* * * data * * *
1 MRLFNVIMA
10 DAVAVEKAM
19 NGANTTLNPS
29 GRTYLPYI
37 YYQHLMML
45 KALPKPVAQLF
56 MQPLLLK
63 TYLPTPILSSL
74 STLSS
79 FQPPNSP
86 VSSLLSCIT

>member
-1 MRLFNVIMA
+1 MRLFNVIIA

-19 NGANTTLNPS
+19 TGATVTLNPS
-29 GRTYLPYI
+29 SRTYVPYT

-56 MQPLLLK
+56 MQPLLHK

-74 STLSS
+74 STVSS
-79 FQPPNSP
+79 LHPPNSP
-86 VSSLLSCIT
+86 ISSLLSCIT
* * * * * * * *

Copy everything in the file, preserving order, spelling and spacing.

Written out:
1 MRLFNVIMA
10 DAVAVEKAM
19 NGANTTLNPS
29 GRTYLPYI
37 YYQHLMML
45 KALPKPVAQLF
56 MQPLLLK
63 TYLPTPILSSL
74 STLSS
79 FQPPNSP
86 VSSLLSCIT

>member
-1 MRLFNVIMA
+1 MRLFNVIIA

-19 NGANTTLNPS
+19 TGATVTLNPS
-29 GRTYLPYI
+29 SRTYVPYT

-56 MQPLLLK
+56 MQPLLHK

-74 STLSS
+74 STVSS
-79 FQPPNSP
+79 LHPPNSP
-86 VSSLLSCIT
+86 ISSLLSCIT